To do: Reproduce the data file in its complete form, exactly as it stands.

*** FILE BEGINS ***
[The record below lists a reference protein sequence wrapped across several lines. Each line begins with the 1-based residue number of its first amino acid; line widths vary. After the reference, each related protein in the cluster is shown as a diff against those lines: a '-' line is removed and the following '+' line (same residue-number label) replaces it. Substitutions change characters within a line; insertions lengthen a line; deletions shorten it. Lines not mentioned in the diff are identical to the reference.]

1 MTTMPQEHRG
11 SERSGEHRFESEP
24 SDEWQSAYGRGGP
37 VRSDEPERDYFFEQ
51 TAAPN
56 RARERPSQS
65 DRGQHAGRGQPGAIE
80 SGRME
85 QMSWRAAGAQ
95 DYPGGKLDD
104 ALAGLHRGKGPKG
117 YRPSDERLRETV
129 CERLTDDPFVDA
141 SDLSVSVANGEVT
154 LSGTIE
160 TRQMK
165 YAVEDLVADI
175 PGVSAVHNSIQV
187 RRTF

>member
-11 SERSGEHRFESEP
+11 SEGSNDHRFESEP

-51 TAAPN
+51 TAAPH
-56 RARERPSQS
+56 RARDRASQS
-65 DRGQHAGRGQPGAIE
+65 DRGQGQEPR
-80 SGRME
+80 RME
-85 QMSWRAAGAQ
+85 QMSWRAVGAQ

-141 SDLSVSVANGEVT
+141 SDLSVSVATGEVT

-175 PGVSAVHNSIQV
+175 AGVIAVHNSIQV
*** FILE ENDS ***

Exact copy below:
[The record below lists a reference protein sequence wrapped across several lines. Each line begins with the 1-based residue number of its first amino acid; line widths vary. After the reference, each related protein in the cluster is shown as a diff against those lines: a '-' line is removed and the following '+' line (same residue-number label) replaces it. Substitutions change characters within a line; insertions lengthen a line; deletions shorten it. Lines not mentioned in the diff are identical to the reference.]

1 MTTMPQEHRG
11 SERSGEHRFESEP
24 SDEWQSAYGRGGP
37 VRSDEPERDYFFEQ
51 TAAPN
56 RARERPSQS
65 DRGQHAGRGQPGAIE
80 SGRME
85 QMSWRAAGAQ
95 DYPGGKLDD
104 ALAGLHRGKGPKG
117 YRPSDERLRETV
129 CERLTDDPFVDA
141 SDLSVSVANGEVT
154 LSGTIE
160 TRQMK
165 YAVEDLVADI
175 PGVSAVHNSIQV
187 RRTF

>member
-11 SERSGEHRFESEP
+11 SEGSNDHRFESEP

-51 TAAPN
+51 TAAPH
-56 RARERPSQS
+56 RARDRASQS
-65 DRGQHAGRGQPGAIE
+65 DRGQGQEPR
-80 SGRME
+80 RME
-85 QMSWRAAGAQ
+85 QMSWRAVGAQ

-141 SDLSVSVANGEVT
+141 SDLSVSVATGEVT

-175 PGVSAVHNSIQV
+175 AGVIAVHNSIQV